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Parasite control and skeletal myositis in Trypanosoma cruzi-infected and exercised rats

Novaes, Rômulo D., Gonçalves, Reggiani V., Penitente, Arlete R., Cupertino, Marli C., Maldonado, Izabel R.S.C., Talvani, André, Natali, Antônio J.
Acta tropica 2017 v.170 pp. 8-15
Chagas disease, Trypanosoma, animal models, catalase, chemokine CX3CL1, education programs, exercise, infectious diseases, inflammation, interleukin-10, lactic acid, leukocytes, lipids, mice, muscles, myosin heavy chains, myositis, necrosis, nitric oxide, oxidation, parasitemia, parasites, parasitism, phenotype, rats, reactive oxygen species, skeletal muscle, superoxide dismutase, thiobarbituric acid-reactive substances, tumor necrosis factor-alpha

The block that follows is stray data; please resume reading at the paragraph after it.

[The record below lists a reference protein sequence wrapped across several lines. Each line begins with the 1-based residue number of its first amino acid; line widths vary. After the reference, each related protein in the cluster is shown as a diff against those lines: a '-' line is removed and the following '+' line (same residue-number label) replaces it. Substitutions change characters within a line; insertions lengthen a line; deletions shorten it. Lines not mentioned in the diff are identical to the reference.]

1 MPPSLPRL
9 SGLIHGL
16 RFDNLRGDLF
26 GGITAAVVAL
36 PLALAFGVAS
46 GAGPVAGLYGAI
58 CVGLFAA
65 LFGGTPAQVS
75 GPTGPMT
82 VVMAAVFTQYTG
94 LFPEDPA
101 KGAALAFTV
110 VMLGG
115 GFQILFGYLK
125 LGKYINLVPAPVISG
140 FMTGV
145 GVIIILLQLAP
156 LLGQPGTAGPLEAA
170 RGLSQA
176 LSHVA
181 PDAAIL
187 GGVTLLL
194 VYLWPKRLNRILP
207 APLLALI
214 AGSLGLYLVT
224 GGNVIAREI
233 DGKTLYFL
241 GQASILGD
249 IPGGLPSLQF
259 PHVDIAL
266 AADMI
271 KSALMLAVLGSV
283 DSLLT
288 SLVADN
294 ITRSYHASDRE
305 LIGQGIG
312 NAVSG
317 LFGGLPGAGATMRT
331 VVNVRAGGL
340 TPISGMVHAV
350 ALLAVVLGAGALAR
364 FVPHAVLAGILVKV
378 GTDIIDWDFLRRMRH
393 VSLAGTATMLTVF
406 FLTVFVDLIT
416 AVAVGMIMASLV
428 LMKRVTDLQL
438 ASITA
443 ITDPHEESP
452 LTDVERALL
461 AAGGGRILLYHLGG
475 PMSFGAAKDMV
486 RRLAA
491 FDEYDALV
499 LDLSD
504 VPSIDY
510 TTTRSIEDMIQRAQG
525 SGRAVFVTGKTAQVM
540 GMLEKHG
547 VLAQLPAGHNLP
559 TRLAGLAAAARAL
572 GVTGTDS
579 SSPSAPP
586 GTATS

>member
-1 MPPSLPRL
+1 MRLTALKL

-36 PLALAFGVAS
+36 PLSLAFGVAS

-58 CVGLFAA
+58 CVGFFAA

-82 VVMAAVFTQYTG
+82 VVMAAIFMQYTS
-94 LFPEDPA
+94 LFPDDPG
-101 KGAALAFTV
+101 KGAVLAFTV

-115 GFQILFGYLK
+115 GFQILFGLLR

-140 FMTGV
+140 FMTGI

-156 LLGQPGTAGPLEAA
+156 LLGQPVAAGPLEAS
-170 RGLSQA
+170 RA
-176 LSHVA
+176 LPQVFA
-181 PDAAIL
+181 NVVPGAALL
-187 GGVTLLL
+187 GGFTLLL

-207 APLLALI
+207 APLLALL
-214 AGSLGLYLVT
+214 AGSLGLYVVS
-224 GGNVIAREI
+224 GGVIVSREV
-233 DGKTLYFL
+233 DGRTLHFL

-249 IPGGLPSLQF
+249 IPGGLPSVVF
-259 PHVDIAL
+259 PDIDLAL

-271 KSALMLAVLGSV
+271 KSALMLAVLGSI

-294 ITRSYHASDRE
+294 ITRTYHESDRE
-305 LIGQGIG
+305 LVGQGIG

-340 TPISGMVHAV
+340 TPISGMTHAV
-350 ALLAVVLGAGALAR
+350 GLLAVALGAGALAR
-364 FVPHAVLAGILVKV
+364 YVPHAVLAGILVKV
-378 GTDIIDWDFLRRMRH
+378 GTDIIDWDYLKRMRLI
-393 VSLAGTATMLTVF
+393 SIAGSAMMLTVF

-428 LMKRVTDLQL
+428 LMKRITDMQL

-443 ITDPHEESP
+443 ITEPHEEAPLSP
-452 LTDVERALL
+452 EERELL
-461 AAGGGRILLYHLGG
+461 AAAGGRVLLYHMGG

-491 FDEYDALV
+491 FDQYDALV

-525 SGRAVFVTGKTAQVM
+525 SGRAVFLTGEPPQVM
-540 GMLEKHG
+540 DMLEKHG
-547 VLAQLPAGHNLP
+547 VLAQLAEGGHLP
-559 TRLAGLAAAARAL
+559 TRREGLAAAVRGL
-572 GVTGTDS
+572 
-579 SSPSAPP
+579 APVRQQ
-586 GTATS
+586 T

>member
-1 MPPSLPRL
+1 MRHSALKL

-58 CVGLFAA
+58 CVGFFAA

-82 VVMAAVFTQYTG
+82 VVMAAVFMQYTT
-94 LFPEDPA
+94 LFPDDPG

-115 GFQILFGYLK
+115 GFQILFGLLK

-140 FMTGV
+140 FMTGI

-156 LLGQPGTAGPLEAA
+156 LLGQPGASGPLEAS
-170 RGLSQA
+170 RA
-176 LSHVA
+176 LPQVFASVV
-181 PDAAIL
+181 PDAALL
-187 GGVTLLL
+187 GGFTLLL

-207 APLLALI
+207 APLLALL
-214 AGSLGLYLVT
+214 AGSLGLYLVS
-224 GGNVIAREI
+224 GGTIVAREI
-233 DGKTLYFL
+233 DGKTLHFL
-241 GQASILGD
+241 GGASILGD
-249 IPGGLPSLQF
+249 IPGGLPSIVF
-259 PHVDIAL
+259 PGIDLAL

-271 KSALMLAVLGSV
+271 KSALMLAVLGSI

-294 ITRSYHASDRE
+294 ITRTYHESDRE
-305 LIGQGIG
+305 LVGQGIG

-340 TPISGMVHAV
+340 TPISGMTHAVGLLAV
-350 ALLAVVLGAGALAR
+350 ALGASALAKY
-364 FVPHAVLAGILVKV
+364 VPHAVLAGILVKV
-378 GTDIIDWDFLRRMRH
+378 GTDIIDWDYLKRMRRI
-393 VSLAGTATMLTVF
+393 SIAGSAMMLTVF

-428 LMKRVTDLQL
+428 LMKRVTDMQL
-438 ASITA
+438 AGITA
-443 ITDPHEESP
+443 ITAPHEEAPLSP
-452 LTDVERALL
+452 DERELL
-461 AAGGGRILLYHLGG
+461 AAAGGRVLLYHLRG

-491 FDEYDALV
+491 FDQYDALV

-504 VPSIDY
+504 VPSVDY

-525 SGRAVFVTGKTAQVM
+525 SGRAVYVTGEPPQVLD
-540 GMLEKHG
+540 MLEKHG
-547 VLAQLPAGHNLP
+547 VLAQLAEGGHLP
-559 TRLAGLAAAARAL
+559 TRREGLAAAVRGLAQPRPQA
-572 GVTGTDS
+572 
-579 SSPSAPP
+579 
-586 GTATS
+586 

Non-pharmacological strategies have been rarely described in the treatment of infectious diseases. Although exercise training has been recently incorporated in the clinical management of Chagas disease, the rationale basis that supports this indication is poorly understood. Thus, we investigated the effect of an aerobic exercise on the parasitism, inflammation and oxidative tissue damage in a murine model of Trypanosoma cruzi-induced skeletal myositis. Wistar rats were randomized into four groups: trained not infected (TNI) and infected (TI), sedentary not infected (SNI) and infected (SI). A running training program was administered 5days/week for 9 weeks. Then, infected animals were inoculated with T. cruzi and followed up for another 9 weeks. Exercise training induced beneficial adaptations by increasing time to fatigue and lactate threshold in TNI and TI animals. SI animals presented higher parasitemia, skeletal muscle parasitism, cell necrosis, leukocyte infiltration, cytokines levels, reactive oxygen species and nitric oxide production, thiobarbituric acid reactive substances, carbonyl proteins, myosin heavy chain I depletion, and increased catalase (CAT) and superoxide dismutase (SOD) activities. Beyond attenuation in all these variables, TI animals showed reduced TNF-α, CCL-2/MCP-1 and CX3CL1, and increased IL-10 muscle levels. Furthermore, these animals presented higher CAT and SOD activities and reduced lipid and protein oxidation. Taken together, our findings indicated that exercise training induced a protective phenotype in T. cruzi-infected mice, enhancing host defenses against the parasite and attenuating the pathological remodeling associated with skeletal myositis, aspects potentially associated to an improved immunological and redox balance in infected animals.